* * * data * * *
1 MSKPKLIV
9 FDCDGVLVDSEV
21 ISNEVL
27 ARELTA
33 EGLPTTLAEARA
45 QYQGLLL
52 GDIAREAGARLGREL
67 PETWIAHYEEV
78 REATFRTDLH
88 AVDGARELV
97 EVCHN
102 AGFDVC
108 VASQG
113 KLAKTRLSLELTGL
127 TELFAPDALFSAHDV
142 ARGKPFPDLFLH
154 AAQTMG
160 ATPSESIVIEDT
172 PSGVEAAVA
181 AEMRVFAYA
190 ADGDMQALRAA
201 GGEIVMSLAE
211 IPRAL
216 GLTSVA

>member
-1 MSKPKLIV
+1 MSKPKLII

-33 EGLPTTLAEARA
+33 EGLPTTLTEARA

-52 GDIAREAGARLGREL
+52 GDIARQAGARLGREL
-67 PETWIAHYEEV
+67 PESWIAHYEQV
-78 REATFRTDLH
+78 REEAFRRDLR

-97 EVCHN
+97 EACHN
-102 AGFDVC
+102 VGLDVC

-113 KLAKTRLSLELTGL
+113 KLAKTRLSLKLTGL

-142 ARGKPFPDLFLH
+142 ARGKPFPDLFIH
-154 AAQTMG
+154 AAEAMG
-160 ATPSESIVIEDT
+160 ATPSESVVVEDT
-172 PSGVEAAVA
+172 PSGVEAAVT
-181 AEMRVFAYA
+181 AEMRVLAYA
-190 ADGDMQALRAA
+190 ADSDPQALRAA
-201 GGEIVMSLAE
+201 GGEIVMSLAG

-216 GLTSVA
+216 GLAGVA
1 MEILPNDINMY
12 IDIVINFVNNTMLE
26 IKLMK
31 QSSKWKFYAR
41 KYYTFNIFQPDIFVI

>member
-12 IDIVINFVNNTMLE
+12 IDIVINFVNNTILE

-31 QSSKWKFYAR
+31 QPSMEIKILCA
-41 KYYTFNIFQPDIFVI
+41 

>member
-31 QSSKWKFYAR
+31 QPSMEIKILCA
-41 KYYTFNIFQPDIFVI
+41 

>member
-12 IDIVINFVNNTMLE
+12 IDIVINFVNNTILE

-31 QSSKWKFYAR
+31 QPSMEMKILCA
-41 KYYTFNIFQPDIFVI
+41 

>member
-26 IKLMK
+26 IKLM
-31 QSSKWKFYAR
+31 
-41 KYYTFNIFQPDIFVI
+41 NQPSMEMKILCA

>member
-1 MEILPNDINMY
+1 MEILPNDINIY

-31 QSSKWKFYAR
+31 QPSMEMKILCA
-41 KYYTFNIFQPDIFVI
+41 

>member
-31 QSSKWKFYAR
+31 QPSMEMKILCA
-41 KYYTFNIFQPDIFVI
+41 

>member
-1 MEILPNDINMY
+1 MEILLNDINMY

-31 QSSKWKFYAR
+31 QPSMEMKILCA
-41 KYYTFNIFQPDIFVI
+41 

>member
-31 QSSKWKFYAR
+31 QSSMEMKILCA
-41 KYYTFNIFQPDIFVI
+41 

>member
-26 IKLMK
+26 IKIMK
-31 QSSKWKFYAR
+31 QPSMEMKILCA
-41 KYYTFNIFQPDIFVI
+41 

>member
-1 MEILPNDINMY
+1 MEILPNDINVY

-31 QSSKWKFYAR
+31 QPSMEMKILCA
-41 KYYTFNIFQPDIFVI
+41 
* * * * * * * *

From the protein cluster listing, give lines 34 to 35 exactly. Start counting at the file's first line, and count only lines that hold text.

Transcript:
-78 REATFRTDLH
+78 REEAFRRDLR